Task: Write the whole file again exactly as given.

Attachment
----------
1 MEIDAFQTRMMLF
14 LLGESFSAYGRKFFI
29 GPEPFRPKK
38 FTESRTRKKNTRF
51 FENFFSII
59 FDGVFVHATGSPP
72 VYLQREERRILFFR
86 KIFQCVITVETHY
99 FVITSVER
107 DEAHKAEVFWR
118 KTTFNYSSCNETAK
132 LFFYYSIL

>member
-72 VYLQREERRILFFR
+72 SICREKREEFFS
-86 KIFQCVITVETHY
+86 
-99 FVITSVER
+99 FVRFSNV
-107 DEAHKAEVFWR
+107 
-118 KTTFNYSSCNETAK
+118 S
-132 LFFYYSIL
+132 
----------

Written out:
1 MEIDAFQTRMMLF
14 LLGESFSAYGRKFFI
29 GPEPFRPKK
38 FTESRTRKKNTRF
51 FENFFSII
59 FDGVFVHATGSPP
72 VYLQREERRILFFR
86 KIFQCVITVETHY
99 FVITSVER
107 DEAHKAEVFWR
118 KTTFNYSSCNETAK
132 LFFYYSIL

>member
-72 VYLQREERRILFFR
+72 SICREKREEFFS
-86 KIFQCVITVETHY
+86 
-99 FVITSVER
+99 FVRFSNV
-107 DEAHKAEVFWR
+107 
-118 KTTFNYSSCNETAK
+118 S
-132 LFFYYSIL
+132 